While Cy­ti­va has been plac­ing in­vest­ments in­ter­na­tion­al­ly, its lat­est move takes them to the wolver­ine state.

Ac­cord­ing to the com­pa­ny, it is in­vest­ing in more resins man­u­fac­tur­ing op­er­a­tions out­side of Swe­den for the first time in its his­to­ry.

The com­pa­ny has ac­quired a fa­cil­i­ty in Muskegon, Michi­gan. The new resins man­u­fac­tur­ing site is part of Cy­ti­va and Pall Cor­po­ra­tion’s $1.5 bil­lion ca­pac­i­ty ex­pan­sion in­vest­ment.

Cy­ti­va plans to trans­form the site in­to a 168,000-square-foot bio­man­u­fac­tur­ing cen­ter con­sist­ing of mul­ti­ple build­ings. Cy­ti­va is now ex­pand­ing be­yond Swe­den to man­u­fac­ture these resins. Resins are crit­i­cal in pu­ri­fy­ing and an­a­lyz­ing bio­mol­e­cules so phar­ma­ceu­ti­cal and life sci­ences com­pa­nies can make med­i­cines. The fa­cil­i­ty will al­so bring in an es­ti­mat­ed 200 em­ploy­ees when com­plet­ed, but the fi­nan­cial de­tails of the project were not dis­closed.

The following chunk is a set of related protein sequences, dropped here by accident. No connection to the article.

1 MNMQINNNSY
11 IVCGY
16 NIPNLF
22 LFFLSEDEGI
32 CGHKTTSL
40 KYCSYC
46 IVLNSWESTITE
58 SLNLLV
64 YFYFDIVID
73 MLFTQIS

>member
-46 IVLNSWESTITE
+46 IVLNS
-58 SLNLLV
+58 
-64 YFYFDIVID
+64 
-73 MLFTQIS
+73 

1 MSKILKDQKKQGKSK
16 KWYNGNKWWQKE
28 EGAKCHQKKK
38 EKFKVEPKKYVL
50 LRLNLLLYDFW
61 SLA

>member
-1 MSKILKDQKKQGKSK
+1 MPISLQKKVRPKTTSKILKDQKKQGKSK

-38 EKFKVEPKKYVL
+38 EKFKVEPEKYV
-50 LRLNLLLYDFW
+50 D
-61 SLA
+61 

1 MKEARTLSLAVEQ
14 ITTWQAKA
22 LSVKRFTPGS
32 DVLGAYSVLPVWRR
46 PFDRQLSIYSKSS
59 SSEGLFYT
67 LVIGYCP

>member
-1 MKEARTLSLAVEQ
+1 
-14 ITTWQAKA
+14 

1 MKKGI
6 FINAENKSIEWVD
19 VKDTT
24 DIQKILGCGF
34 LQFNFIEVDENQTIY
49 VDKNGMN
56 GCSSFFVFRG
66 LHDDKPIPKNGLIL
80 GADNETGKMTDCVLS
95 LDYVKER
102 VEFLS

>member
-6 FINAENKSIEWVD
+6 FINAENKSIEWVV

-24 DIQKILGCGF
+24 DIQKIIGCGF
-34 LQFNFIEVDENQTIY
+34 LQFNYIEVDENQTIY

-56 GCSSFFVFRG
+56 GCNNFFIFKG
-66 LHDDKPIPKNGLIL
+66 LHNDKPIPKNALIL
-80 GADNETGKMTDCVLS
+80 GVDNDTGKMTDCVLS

“When you’re look­ing to help pro­vide glob­al biotech­nol­o­gy so­lu­tions to the world, it re­quires you to be nim­ble and flex­i­ble. By in­vest­ing in Muskegon, Michi­gan, we will be clos­er to our North Amer­i­can cus­tomers, who are de­vel­op­ing ad­vanced bio­ther­a­peu­tics,” said Cy­ti­va CEO Em­manuel Lign­er in a state­ment.

The site re­ceived ben­e­fits from the Michi­gan Eco­nom­ic De­vel­op­ment Cor­po­ra­tion (MEDC) and the Michi­gan Strate­gic Fund (MSF). The site al­so has a co-op­er­a­tive agree­ment fund­ed through BAR­DA and has con­tract­ing sup­port from the DoD.

Con­struc­tion is planned to start at some point in Q3 2022, with man­u­fac­tur­ing ex­pect­ed to be­gin in 2026.

Drug man­u­fac­tur­er cen­tered on 3D print­ing nets deal with Eli Lil­ly

Chi­nese biotech Tri­astek and Eli Lil­ly have inked a deal to lever­age Tri­astek’s 3D print­ing tech­nol­o­gy to en­able tar­get­ed and pro­grammed re­lease of drugs in spe­cif­ic re­gions of the GI tract.